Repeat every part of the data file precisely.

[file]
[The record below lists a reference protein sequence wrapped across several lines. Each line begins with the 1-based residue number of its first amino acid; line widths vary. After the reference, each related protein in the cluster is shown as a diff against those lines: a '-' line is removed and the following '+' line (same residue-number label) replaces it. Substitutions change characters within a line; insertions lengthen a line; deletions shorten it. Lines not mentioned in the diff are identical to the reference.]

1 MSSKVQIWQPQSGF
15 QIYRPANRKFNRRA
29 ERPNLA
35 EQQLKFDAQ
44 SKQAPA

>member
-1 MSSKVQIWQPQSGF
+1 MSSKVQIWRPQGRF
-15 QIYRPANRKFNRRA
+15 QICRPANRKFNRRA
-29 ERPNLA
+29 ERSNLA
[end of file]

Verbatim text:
[The record below lists a reference protein sequence wrapped across several lines. Each line begins with the 1-based residue number of its first amino acid; line widths vary. After the reference, each related protein in the cluster is shown as a diff against those lines: a '-' line is removed and the following '+' line (same residue-number label) replaces it. Substitutions change characters within a line; insertions lengthen a line; deletions shorten it. Lines not mentioned in the diff are identical to the reference.]

1 MSSKVQIWQPQSGF
15 QIYRPANRKFNRRA
29 ERPNLA
35 EQQLKFDAQ
44 SKQAPA

>member
-1 MSSKVQIWQPQSGF
+1 MSSKVQIWRPQGRF
-15 QIYRPANRKFNRRA
+15 QICRPANRKFNRRA
-29 ERPNLA
+29 ERSNLA